That leaves a screen-based ride or show here. The two options are to install Hong Kong's Iron Man ride, which is another Star Tours-like motion simulator, or to put in a Midway Mania-like shooter, which could be a scaled version Hong Kong's Ant-Man ride (which is actually a Buzz Lightyear makeover). Both duplicate ride systems that Disney has already at the resort: one across the esplanade and one inside the same park. But the shooter ride would be easier (and cheaper) to install, so let's go with it. And Disney's key art for the new land features Spider-Man, so let's also assume that the ride will be themed to what is arguably Marvel's most popular character, instead of Ant-Man or Iron Man.
To fill out the land, there's the Stark Expo show from Disney in Paris, or the Doctor Strange bit from Disney World that got plussed for the Disney Cruise Line. Take your pick, or go for both. Long term, Disney has an available parking lot south of Mission Breakout that it is eying for phase two of the Marvel land. Slot 2023's Marvel track ride/coaster from Hong Kong Disneyland into that space.
But are a screen-based shooter and an outdoor show or two enough to anchor a new Disney theme park land, especially one themed to what is arguably the most popular current film franchise in the world? This is where the scenario of another WDI/Disney management trial balloon enters the picture. Star Wars: Galaxy's Edge will have opened at Disneyland the summer before. Surely that land will be popular enough to sustain increased attraction for a second summer, right? Does Disney really need a Marvel land at California Adventure to balance the crowds, or can it wait a season or two (or three) to open it as a completed land, instead of as the first of two parts?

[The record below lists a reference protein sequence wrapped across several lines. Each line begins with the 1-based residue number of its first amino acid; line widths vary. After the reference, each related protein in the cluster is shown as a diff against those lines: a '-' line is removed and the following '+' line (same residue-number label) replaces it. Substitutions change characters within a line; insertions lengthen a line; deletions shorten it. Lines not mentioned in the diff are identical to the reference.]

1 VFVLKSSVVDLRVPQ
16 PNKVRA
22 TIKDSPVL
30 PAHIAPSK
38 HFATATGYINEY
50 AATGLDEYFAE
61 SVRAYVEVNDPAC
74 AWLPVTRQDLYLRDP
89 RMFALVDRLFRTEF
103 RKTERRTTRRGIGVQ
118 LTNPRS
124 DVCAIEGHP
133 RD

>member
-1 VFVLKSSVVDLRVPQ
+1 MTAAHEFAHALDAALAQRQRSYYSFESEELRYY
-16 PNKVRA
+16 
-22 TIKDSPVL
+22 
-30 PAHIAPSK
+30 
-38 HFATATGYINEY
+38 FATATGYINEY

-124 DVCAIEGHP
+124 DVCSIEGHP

The only potential competitive pressure for Disney in Southern California is Universal Studios Hollywood's Super Nintendo World, which certainly will not be ready by 2020, as construction hasn't gone vertical for it yet. Is Disney testing fan reaction to see if it can wait beyond 2020 for its DCA Marvel land, or to see if it needs to spice up the offering with additional or plussed attractions?
Your guess is as good as mine.
3. "Disney's Animal Kingdom is getting an Indiana Jones land"
It's Halloween season, so how appropriate that we would have a theme park rumor rise from the grave, like a zombie.